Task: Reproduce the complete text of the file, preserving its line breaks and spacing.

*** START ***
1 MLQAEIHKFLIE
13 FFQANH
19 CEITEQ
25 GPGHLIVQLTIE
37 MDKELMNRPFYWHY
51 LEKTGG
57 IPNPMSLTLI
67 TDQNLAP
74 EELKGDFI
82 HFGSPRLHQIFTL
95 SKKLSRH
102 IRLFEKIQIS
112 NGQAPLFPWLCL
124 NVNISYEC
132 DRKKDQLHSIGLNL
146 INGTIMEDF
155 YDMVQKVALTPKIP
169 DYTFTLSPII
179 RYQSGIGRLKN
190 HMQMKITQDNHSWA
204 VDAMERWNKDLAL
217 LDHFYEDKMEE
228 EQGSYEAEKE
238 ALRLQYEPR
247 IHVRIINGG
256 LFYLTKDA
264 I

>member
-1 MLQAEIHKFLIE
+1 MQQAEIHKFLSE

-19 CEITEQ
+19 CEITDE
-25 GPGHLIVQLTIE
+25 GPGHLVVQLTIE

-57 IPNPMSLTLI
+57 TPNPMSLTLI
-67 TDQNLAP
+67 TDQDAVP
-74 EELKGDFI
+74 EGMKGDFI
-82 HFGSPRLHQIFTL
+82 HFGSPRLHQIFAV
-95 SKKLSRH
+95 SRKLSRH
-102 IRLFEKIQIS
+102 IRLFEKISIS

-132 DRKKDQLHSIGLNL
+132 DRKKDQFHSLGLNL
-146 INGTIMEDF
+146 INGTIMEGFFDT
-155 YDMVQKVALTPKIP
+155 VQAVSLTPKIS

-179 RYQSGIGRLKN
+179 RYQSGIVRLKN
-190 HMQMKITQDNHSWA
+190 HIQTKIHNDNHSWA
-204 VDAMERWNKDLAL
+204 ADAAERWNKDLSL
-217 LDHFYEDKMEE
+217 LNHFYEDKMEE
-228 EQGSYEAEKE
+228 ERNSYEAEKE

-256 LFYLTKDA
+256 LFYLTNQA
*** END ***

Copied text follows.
1 MLQAEIHKFLIE
13 FFQANH
19 CEITEQ
25 GPGHLIVQLTIE
37 MDKELMNRPFYWHY
51 LEKTGG
57 IPNPMSLTLI
67 TDQNLAP
74 EELKGDFI
82 HFGSPRLHQIFTL
95 SKKLSRH
102 IRLFEKIQIS
112 NGQAPLFPWLCL
124 NVNISYEC
132 DRKKDQLHSIGLNL
146 INGTIMEDF
155 YDMVQKVALTPKIP
169 DYTFTLSPII
179 RYQSGIGRLKN
190 HMQMKITQDNHSWA
204 VDAMERWNKDLAL
217 LDHFYEDKMEE
228 EQGSYEAEKE
238 ALRLQYEPR
247 IHVRIINGG
256 LFYLTKDA
264 I

>member
-1 MLQAEIHKFLIE
+1 MQQAEIHKFLSE

-19 CEITEQ
+19 CEITDE
-25 GPGHLIVQLTIE
+25 GPGHLVVQLTIE

-57 IPNPMSLTLI
+57 TPNPMSLTLI
-67 TDQNLAP
+67 TDQDAVP
-74 EELKGDFI
+74 EGMKGDFI
-82 HFGSPRLHQIFTL
+82 HFGSPRLHQIFAV
-95 SKKLSRH
+95 SRKLSRH
-102 IRLFEKIQIS
+102 IRLFEKISIS

-132 DRKKDQLHSIGLNL
+132 DRKKDQFHSLGLNL
-146 INGTIMEDF
+146 INGTIMEGFFDT
-155 YDMVQKVALTPKIP
+155 VQAVSLTPKIS

-179 RYQSGIGRLKN
+179 RYQSGIVRLKN
-190 HMQMKITQDNHSWA
+190 HIQTKIHNDNHSWA
-204 VDAMERWNKDLAL
+204 ADAAERWNKDLSL
-217 LDHFYEDKMEE
+217 LNHFYEDKMEE
-228 EQGSYEAEKE
+228 ERNSYEAEKE

-256 LFYLTKDA
+256 LFYLTNQA